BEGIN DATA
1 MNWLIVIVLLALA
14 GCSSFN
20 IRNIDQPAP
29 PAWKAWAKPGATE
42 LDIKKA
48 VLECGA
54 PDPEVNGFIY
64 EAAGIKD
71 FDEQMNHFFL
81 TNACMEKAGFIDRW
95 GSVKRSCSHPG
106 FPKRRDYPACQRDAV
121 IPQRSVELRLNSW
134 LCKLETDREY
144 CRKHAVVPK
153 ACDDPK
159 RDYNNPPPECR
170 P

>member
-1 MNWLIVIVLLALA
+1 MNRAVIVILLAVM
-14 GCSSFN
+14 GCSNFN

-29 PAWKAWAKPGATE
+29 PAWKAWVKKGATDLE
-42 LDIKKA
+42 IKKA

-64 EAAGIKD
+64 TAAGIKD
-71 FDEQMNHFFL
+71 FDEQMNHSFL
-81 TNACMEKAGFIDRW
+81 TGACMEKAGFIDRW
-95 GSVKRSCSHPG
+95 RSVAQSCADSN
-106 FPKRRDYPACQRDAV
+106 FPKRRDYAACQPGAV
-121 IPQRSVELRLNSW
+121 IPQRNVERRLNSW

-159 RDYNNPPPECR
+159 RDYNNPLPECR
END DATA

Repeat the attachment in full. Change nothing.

1 MNWLIVIVLLALA
14 GCSSFN
20 IRNIDQPAP
29 PAWKAWAKPGATE
42 LDIKKA
48 VLECGA
54 PDPEVNGFIY
64 EAAGIKD
71 FDEQMNHFFL
81 TNACMEKAGFIDRW
95 GSVKRSCSHPG
106 FPKRRDYPACQRDAV
121 IPQRSVELRLNSW
134 LCKLETDREY
144 CRKHAVVPK
153 ACDDPK
159 RDYNNPPPECR
170 P

>member
-1 MNWLIVIVLLALA
+1 MNRAVIVILLAVM
-14 GCSSFN
+14 GCSNFN

-29 PAWKAWAKPGATE
+29 PAWKAWVKKGATDLE
-42 LDIKKA
+42 IKKA

-64 EAAGIKD
+64 TAAGIKD
-71 FDEQMNHFFL
+71 FDEQMNHSFL
-81 TNACMEKAGFIDRW
+81 TGACMEKAGFIDRW
-95 GSVKRSCSHPG
+95 RSVAQSCADSN
-106 FPKRRDYPACQRDAV
+106 FPKRRDYAACQPGAV
-121 IPQRSVELRLNSW
+121 IPQRNVERRLNSW

-159 RDYNNPPPECR
+159 RDYNNPLPECR